Pinehurst, NC—June 30, 2016—Kill No More, Inc., a North Carolina non-profit corporation, was recently established for the purpose of promoting a “no-kill philosophy” for all community animal shelters locally and elsewhere in North Carolina and raising public awareness of related homeless animal issues.
The American Society for the Prevention of Cruelty to Animals (“ASPCA”) estimates that approximately 7.6 million companion animals enter public shelters each year in the United States and that 96%, or 7.3 million are dogs and cats. The ASPCA also estimates over 35%, or over 2.5 million of these animals are killed in these public shelters. Many of these animals are mercifully euthanized for good reason but the vast majority, perhaps up to 90%, are killed because of (i) lack of space; (ii) stressful or unsanitary conditions inside the shelter making them sick and therefore subject to euthanasia; or (iii) subjective yet inaccurate evaluations of potential adoptability. In some areas of the country, more than 75% of animals entering public shelters are killed.
In 2015, 1055 animals were killed in the local community animal shelter, approximately 37% of those that entered. “While this number is still significant, it represents steady improvement over prior years and is somewhat encouraging, especially for a facility that accepts all animals that are brought there,” stated John Ficarro, President of Kill No More. “The progress being made provides hope but is still unacceptable for those embracing a “No-Kill” philosophy, loosely defined as a 90% live-release rate, accepting that realistically up to 10% of animals entering shelters are mercifully euthanized due to untreatable illness, injury or dangerous behavior.”
Mr. Ficarro continued: “Our mission is to help provide solutions to what is a serious community problem and not to engage in criticism of those using their best efforts to achieve a “No-Kill” result. We believe that this result is attainable in the near future and can be achieved by continuing and enhancing the policies and activities that have produced this steady improvement locally.”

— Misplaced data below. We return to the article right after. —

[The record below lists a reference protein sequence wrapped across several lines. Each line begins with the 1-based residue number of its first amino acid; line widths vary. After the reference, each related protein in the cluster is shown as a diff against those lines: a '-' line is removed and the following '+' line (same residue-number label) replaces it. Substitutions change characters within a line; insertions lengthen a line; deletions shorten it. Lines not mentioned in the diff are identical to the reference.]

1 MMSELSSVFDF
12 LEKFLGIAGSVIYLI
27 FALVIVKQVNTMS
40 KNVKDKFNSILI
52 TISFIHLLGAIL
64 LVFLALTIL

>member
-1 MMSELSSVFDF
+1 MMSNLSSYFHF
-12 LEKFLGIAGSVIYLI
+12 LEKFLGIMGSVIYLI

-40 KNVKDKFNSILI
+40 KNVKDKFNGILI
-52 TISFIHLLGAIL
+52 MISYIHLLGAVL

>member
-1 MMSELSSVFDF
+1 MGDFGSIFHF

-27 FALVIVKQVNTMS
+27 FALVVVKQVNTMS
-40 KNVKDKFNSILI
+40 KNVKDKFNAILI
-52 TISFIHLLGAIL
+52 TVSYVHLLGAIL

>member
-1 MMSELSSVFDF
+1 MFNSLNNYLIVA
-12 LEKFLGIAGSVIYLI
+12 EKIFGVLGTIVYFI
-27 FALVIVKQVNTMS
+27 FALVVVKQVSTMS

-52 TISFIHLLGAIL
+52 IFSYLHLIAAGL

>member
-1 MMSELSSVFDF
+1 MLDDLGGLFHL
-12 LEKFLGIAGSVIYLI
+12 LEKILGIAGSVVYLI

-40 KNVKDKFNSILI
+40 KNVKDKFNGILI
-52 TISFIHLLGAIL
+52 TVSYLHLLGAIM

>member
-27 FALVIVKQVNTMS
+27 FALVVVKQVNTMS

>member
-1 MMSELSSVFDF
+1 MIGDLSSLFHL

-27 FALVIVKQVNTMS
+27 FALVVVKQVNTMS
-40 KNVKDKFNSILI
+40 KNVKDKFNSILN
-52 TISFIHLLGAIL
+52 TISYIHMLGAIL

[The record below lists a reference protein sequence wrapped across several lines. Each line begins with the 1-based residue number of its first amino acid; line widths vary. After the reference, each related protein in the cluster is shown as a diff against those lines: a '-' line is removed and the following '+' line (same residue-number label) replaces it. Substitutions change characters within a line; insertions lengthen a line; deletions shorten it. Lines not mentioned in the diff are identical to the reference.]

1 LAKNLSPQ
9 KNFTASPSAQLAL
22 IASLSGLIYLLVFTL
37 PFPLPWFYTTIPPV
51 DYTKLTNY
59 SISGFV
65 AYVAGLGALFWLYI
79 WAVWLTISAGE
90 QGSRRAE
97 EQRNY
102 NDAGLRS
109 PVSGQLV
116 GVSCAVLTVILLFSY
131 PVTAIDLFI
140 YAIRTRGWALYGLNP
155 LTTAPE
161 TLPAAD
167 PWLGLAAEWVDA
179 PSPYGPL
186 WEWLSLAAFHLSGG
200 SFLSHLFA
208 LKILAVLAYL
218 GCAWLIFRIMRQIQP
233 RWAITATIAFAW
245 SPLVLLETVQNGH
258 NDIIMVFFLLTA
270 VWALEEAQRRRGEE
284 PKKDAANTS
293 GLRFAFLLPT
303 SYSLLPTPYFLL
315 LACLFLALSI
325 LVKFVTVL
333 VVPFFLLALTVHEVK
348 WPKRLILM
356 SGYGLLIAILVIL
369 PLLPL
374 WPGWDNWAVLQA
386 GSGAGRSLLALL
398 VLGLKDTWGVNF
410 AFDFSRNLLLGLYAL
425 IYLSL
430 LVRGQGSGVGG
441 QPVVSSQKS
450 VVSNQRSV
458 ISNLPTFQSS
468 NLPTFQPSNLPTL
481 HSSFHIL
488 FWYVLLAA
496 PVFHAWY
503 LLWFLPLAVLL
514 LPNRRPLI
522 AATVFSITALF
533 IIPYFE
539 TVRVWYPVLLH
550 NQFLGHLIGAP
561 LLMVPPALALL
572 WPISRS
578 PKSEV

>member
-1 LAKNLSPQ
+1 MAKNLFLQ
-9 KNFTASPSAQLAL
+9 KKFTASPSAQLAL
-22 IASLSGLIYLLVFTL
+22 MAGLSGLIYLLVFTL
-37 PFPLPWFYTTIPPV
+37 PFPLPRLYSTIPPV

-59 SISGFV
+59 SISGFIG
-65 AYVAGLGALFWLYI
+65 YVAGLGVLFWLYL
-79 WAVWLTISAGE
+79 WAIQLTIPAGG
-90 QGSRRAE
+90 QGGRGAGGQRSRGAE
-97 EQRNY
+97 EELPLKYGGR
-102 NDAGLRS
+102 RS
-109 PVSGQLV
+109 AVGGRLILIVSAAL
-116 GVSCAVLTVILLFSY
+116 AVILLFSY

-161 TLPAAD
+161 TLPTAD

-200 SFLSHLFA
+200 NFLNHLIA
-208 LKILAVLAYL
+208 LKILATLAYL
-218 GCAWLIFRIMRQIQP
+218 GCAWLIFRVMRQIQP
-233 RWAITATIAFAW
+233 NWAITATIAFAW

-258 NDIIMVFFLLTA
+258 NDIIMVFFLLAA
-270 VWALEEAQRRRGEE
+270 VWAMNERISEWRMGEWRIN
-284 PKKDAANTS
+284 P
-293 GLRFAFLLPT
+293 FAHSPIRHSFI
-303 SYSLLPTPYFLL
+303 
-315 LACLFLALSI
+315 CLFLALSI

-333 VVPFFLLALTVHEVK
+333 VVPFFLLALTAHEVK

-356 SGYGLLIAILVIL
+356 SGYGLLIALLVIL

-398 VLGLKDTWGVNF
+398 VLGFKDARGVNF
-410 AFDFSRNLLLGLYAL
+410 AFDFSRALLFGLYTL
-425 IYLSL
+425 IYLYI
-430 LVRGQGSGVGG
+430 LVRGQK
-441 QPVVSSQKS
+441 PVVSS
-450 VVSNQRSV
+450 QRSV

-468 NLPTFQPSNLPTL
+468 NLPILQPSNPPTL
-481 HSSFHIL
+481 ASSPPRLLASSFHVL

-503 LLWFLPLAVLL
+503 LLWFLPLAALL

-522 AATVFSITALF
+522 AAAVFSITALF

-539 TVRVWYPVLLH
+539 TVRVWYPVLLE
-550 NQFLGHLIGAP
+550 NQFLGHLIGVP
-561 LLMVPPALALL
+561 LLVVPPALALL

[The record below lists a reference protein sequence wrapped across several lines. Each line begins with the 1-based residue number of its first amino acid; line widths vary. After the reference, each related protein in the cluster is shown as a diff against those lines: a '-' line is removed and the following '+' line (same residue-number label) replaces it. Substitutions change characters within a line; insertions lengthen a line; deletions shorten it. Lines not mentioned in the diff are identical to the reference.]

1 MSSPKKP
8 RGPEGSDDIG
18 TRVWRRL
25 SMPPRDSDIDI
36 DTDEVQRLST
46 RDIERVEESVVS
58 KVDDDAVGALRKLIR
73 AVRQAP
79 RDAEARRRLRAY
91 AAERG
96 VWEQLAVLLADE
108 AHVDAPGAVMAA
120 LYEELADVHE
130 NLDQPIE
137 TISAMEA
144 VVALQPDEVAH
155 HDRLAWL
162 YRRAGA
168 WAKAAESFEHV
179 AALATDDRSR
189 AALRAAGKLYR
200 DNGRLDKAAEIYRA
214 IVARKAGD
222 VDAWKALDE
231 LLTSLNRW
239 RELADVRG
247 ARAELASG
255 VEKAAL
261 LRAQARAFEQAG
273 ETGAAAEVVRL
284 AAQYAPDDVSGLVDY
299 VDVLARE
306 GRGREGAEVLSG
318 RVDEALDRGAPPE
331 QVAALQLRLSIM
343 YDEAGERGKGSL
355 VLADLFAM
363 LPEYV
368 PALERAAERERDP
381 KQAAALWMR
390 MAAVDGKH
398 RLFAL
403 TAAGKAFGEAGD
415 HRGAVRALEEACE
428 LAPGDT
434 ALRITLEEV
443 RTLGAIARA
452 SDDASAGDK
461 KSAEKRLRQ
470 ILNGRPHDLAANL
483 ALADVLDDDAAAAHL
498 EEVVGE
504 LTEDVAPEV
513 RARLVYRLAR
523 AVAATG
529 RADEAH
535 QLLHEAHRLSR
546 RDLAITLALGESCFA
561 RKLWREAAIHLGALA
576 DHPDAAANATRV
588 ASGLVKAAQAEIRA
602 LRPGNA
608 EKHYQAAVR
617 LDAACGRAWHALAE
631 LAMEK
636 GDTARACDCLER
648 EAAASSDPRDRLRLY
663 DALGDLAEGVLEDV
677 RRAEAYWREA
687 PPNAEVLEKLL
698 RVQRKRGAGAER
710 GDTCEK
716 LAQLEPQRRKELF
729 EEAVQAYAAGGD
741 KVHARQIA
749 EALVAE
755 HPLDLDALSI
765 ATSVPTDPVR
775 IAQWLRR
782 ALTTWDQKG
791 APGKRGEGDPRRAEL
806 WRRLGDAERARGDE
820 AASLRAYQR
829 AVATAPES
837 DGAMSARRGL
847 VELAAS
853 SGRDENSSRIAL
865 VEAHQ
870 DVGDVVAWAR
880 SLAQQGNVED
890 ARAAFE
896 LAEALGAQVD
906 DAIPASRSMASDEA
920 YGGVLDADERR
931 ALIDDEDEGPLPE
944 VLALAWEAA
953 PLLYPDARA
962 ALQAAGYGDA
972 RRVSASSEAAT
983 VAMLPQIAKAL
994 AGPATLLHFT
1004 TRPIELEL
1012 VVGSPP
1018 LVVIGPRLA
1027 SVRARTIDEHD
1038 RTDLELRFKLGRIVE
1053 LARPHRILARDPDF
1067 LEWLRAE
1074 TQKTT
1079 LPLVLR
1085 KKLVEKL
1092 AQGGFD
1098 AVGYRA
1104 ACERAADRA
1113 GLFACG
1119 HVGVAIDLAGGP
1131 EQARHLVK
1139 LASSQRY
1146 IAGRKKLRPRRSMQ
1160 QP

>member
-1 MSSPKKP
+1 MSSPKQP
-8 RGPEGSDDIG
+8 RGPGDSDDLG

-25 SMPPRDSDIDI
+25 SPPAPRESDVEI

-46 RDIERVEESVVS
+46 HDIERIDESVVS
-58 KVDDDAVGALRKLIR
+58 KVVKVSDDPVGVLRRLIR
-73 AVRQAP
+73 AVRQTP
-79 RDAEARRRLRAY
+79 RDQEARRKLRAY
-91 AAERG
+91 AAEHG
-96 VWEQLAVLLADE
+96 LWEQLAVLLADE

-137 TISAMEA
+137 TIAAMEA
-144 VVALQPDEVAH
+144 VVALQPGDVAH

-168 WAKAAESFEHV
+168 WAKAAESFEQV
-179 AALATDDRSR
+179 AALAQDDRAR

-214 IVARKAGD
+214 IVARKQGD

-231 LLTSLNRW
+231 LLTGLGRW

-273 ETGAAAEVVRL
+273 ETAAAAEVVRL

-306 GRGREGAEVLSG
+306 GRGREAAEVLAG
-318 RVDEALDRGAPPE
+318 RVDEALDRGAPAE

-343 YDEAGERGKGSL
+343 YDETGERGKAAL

“Fostering a robust volunteer program; engaging more citizens in phases of all processes and providing accessibility; aggressively marketing adoptable animals via the internet and through frequent adoption events; and working with and supporting local, private rescue organizations are all keys to success,“ he added.
According to the ASPCA, many public shelters have embraced this philosophy to make major improvements, such as: Jacksonville, FL; Indianapolis; Nashville; El Paso; Baton Rouge; San Jose; Charleston, SC to name a few. In North Carolina, Asheville and Orange County have also been successful.
“There is no reason at all we cannot ultimately achieve similar results locally with enough resources through proactive and constructive community involvement and government support. The animal overpopulation problem is nobody’s fault in particular but solving the problem is everyone’s responsibility in general,” he added.
For more information about the “No-Kill” philosophy and how you may help, please contact: firstname.lastname@example.org, or 910-315-3052.
Latest posts by John Ficarro (see all)
- Making the Case for a No-Kill Community - March 4, 2017
- Advocacy for a No-Kill Community - January 4, 2017
- Animal Group Established to Promote No-Kill Philosophy - June 30, 2016